The magnet schools not yet at capacity – three in Bridgeport, one in Windham and five in the Hartford region — were approved by the state department in 2009.

The state has spent millions to build these schools.

The funding gap in what the governor sought and what Pryor now says is needed has left many legislators puzzled.

“I am trying to understand how the projections shifted so dramatically in 20 days,” Rep. Andy Fleischmann, D-West Hartford, House chairman of the legislature’s Education Committee, told the commissioner during a meeting last week.

Gian-Carl Casa, a spokesman for the governor’s budget office, said his office was aware of the request but had reason to omit it from the recommended budget.

“We were not certain and appropriately hesitant to put a large amount like that in the budget without better data. In fact, we still haven’t gotten the October 1 enrollment figures necessary to update the projections,” he said.

The governor’s budget does provide funding for three new charter schools to open in the state for next school year. Asked by the co-chair of the Education Committee if the $17 million in additional funding for charter schools can be cut to help fill the gap in funding for magnet schools, Pryor said he would recommend against using all of that money.

A ‘fundamental shift’

While the Malloy administration has left the decision of magnet school growth on legislators’ shoulders, certain spending decisions about magnet schools are out of their reach.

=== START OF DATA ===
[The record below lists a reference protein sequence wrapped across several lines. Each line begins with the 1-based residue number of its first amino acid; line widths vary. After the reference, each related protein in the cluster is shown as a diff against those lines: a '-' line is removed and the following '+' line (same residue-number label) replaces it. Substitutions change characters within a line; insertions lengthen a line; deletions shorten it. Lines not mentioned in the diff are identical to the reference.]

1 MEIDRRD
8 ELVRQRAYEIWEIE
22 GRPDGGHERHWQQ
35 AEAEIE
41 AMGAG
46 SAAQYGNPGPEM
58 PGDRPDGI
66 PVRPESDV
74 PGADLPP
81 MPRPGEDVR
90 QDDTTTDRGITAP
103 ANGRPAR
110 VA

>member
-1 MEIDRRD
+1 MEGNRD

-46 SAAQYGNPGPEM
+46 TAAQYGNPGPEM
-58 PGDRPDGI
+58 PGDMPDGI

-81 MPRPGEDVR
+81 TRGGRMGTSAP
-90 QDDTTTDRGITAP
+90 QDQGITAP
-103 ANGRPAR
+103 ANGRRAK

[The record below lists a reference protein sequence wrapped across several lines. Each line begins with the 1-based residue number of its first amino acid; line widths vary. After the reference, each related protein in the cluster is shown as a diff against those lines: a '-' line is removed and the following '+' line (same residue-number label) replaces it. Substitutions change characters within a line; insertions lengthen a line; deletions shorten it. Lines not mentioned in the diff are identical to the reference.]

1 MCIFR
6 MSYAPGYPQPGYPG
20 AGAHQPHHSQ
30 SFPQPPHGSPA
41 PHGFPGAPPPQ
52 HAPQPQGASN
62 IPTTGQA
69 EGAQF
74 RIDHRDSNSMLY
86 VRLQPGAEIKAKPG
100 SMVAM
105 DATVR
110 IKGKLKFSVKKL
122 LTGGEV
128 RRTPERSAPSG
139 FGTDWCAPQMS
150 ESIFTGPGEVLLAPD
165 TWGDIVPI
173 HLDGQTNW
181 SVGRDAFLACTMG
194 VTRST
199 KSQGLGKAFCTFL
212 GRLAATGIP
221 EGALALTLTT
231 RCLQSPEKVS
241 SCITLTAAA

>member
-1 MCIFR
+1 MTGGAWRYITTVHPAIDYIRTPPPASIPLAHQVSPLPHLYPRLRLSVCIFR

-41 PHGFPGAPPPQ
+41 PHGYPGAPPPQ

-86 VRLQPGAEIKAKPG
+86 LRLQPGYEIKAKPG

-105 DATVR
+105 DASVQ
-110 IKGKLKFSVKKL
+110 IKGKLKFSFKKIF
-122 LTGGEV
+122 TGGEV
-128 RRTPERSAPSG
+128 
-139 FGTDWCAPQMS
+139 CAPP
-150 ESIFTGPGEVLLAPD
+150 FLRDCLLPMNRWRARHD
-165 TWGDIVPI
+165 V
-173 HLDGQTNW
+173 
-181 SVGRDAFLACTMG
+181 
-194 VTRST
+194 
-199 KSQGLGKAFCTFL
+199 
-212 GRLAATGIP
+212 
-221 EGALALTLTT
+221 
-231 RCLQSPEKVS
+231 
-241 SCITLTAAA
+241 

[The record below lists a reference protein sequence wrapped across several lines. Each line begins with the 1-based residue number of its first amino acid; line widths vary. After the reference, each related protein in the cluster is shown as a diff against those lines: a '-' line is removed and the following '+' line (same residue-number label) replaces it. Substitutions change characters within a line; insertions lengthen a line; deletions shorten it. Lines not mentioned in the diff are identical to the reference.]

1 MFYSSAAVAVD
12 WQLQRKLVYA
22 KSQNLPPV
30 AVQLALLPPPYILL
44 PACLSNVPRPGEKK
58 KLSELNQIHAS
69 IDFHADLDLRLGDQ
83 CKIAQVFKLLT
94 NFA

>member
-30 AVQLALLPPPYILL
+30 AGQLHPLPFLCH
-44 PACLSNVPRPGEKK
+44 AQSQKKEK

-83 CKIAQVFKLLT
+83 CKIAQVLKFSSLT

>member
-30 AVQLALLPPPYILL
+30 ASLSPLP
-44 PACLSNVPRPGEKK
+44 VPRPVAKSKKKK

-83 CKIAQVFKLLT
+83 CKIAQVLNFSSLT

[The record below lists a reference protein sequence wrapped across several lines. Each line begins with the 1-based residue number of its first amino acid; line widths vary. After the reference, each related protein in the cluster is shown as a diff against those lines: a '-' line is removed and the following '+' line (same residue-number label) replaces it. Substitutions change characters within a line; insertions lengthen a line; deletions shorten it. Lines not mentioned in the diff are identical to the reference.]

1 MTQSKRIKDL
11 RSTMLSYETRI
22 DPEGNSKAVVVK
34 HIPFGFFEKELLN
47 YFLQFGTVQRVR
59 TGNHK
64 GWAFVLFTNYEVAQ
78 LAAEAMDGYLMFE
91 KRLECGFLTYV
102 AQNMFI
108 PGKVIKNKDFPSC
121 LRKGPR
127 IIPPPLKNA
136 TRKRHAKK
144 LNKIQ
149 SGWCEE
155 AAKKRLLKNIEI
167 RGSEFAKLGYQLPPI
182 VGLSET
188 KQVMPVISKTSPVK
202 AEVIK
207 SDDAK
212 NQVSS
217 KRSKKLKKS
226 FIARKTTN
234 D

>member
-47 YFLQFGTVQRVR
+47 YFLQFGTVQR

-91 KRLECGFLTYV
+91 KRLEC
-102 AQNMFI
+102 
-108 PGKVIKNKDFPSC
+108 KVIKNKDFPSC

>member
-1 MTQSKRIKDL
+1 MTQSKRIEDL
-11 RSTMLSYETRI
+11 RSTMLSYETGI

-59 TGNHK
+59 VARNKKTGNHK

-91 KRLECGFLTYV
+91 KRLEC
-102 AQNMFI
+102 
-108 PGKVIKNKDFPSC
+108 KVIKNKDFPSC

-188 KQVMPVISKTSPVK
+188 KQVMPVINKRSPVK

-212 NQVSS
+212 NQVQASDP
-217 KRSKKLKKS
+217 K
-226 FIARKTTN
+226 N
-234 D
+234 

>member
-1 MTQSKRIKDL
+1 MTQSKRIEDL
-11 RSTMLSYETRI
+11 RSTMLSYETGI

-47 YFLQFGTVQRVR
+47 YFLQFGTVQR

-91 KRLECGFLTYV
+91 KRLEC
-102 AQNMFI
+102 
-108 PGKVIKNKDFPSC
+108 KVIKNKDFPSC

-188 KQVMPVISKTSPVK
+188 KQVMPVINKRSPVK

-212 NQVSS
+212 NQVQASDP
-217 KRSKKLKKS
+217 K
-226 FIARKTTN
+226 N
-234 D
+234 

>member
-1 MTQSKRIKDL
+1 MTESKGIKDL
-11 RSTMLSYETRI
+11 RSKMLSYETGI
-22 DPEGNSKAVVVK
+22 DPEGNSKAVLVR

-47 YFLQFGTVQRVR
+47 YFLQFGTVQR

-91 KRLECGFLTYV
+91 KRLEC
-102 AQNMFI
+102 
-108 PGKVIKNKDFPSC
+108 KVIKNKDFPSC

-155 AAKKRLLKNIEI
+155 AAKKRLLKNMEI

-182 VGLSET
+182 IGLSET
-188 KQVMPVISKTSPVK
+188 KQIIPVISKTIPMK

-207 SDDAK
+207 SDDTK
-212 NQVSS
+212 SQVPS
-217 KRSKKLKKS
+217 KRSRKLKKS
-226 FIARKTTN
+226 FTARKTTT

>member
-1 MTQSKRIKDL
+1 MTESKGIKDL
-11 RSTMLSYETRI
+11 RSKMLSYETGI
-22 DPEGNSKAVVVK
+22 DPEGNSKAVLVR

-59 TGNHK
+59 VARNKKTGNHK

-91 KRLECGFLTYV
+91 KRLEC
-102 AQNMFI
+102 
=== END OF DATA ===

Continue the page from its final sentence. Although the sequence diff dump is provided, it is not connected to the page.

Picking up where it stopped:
Nearly 20 years ago, the Connecticut Supreme Court ordered the state to eliminate the educational inequities caused by Hartford’s overwhelmingly minority population. Numerous settlements throughout the years — negotiated by the state’s education department with the plaintiffs and approved by the courts — require the state to open new, specialty magnet schools to lure white students from surrounding suburbs to attend school with Hartford minority youth. This has been the state’s primary strategy to providing an integrated education for Hartford-resident students. The other mechanism is the Open Choice program, a cheaper approach for the state but used less often, in which suburban schools offer these students enrollment in their schools.

“The state agreed that it would plan, develop, open and operate these schools,” said Martha Stone, an attorney for the plaintiffs in the Sheff case.
“The state agreed that it would plan, develop, open and operate these schools,” said Martha Stone, an attorney for the plaintiffs in the Sheff case. Jacqueline Rabe Thomas / The CT Mirror

The move – which has resulted in 42 percent of Hartford youth attending integrated schools this year – has been expensive.

Over the last 10 years, the state has spent $1.4 billion to build new magnets and renovate existing buildings as a result of the Sheff vs. O’Neill lawsuit, the state department reports. More than $140 million is spent each year to operate those schools. Next school year, the state has agreed to offer 1,353 more Hartford students a seat in an integrated magnet school, a promise that will cost the state at least an additional $3.6 million.

However, of the $50 million left out of the governor’s budget for magnet schools, some of it is needed for five “Sheff” schools in the Hartford region that have been slated for growth and about $15 million to cover the transportation costs for students attending integrated schools.

“The state agreed that it would plan, develop, open and operate these schools,” said Martha Stone, an attorney for the plaintiffs in the Sheff case. “They have a legal obligation to fund the agreement.”

While they support the intention behind the lawsuit to improve education for Hartford residents, some legislators are not happy about the price or its impact on students in other parts of the state.